St. Louis Park, Minnesota
Sir, - The National Association of Teachers in Further and Higher Education (NATFHE) has embarked on a dangerous path, ignoring the complexities on the ground, binding and pressurizing members into actions which are undemocratic and McCarthyite in spirit. This latest action only brings dishonor and, indeed, sheer ridicule upon NATFHE, which can be rightly called and remembered as a racist and discriminatory union ("UK union votes to boycott academics," On-Line Edition, May 29).
The Academic Friends of Israel consider personal boycotts wrong, and we will continue with our policy of exposing academics who boycott Israeli institutions and academics. We believe that anyone who pursues such an action is breaking discrimination and equal opportunities legislation as well as university rules and their own contacts of employment.
There are countless Palestinian and Arab collaborations with Israel in agriculture, medicine, science, and many other fields, as well as burgeoning links between academics in this country and Israel. If the sponsors of this boycott campaign have succeeded in something, it is to undermine further progress, collaboration and peace in the Middle East and to marginalize the standing of NATFHE, its successor union, the UCU, and British academia.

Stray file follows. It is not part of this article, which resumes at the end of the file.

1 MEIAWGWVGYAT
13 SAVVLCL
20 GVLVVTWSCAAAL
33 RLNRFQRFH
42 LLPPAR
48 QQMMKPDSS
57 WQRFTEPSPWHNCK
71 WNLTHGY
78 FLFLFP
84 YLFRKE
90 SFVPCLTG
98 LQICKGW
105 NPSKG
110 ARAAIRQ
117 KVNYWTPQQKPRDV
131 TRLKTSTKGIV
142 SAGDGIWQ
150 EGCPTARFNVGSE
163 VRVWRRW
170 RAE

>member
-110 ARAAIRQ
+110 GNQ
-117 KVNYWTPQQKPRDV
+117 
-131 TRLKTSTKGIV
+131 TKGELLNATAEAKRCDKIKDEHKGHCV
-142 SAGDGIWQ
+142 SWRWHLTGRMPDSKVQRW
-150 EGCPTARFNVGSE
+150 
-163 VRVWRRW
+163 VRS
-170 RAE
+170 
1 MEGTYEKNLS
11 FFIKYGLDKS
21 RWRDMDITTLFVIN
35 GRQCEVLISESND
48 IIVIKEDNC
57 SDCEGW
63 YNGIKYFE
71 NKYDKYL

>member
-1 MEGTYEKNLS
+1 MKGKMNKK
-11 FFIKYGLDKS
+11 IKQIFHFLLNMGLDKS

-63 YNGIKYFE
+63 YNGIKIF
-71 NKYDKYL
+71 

Academic Friends of Israel
Harrow, Middlesex, UK
Sir, - It is no wonder many of Britain's best minds are now teaching in the US, where market forces ensure the quality ones are remunerated for their ability. While containing many brilliant people, British universities are increasingly the resting places of academics whose insulation from the realities of the world around them leads to such a boycott. It is their protected, not-for-profit existence that enables such despicable, not to mention self-destructive, actions.
To rework Woody Allen's famous line, Israeli academics shouldn't want to be part of a club that would refuse to have them as members.
License to kill
Sir, - The Talmud is very clear about the question "Is killing your abuser justifiable homicide?" (May 29) insofar as there is any threat to life: "If someone comes to kill you, rise up early and kill him first."
Jews as a people were always so against killing that this principle of self-defense needed to be rubbed in our faces for us to actually be willing to protect ourselves - or so I believe.
Sir, - In answer to Paul Arberman's question of how trafficking in women can proceed with impunity ("Inhuman trafficking," May 25), I fear the answer is: organized crime.
We today see criminals organizing prostitution and drug dealing, buying our politicians and political parties, corrupting our judicial system, gaining control of our big businesses and abusing our media.
These people are like human ticks; they drain our economic and spiritual vigor, and will fight viciously to resist removal. But remove them we must.
Football and other things
Sir, - How selfish can one be? Surely it's about time Martin Lewis realized that there are other interests besides the World Cup (Letters, May 29). And why has he decided that nobody watches the 1 a.m to 4 a.m. programs on TV?
Grow up, Mr. Lewis. Football is not the most important thing happening in the world today.